Ever since I read The Life Changing Magic of Tidying Up last summer, I've been on a mission to determine what sparks joy for my students and me in the studio. I recently asked other teachers about their KonMari journeys in their classrooms, and received an especially perceptive response from the spouse of a teacher:
"I come to this with a different point of view. My wife was a teacher who never got rid of anything. Over her 16 year career, she taught several grades in several school districts and amassed a ton of stuff. She stopped teaching and had me put her 50+ file boxes of teacher stuff in the attic for her to use when she returned to teaching. Sadly, she died before she could return to teaching. When I tried to sell, give away, or donate her stuff, I could only unload two boxes of stuff...and this was good stuff. The rest wound up in the dumpster. Do yourself a favor...you will never use that stuff and the stuff you use everyday is sparking joy. Imagine how your principal will love your beautiful KM'd (KonMari) classroom. You will be surrounded by the stuff that will spark joy for you and your students and when beginning of the year and end of the year comes, you can spend your time doing the important stuff rather than taking care of the stuff that doesn't bring anyone any joy. Especially your spouse who has to lug the stuff around."
An uncluttered and organized studio has a positive impact on both the teacher and his/her students. Ekanem Ebinne of Mother in Tune emphasized the importance of a tranquil and organized studio setting and the impact it has on student behavior and learning in her book, Pre-K Piano Progress (another book that I read last summer).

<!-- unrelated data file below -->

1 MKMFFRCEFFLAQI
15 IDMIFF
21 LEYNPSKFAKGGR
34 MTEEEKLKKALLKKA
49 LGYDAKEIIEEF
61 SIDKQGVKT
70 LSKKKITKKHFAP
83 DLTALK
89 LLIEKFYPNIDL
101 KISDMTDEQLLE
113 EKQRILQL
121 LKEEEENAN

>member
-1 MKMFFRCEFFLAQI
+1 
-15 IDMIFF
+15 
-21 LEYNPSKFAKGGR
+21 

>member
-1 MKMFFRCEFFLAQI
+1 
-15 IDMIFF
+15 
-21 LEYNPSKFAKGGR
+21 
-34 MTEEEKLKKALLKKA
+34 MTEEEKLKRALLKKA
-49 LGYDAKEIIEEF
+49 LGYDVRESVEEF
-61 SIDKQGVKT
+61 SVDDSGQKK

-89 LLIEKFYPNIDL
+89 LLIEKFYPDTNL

Over the past few months, I was attentive to what I was/wasn't using on a regular basis and easily eliminated a lot of excess. When I finally asked myself of each item if it sparked joy, I was left with my piano, a very simple filing system to keep student materials close by, an office chair, a cup of pencils for students to use, my laptop (My Music Staff is my admin!), printer, and a bin of rhythm instruments. THAT'S IT!
As I talked with each student about what they enjoy the most about their piano lessons, I found that there were three facets that repeatedly came up: repertoire, games, and the prize box. Because of their input, I kept all of the games and replenished the prize box. I still need to sort through the filing cabinet of music that is in storage, but I know which music inspires and sparks joy and can simply let the others go.
How is this "life changing magic"? I've discovered at least three benefits that come with an organized studio!
Cleaning is Easier
At the beginning of every week, I clean the studio. It is much easier to clean when there is less clutter to move around in the room!
I've developed the habit of placing any new books or sheet music that have arrived for specific students in the appropriate lesson day file, which means less time is wasted searching for it later. I also choose one or two games to use in lessons for the week, and store it vertically (as recommended by KonMari) and it has been wonderful to not have to search for it under a pile a desk!
Clutter and excessive amounts of objects are subconsciously/ consciously distracting! Having only the essentials and joy sparking objects in the studio has allowed us to focus on the joy of learning and creating music.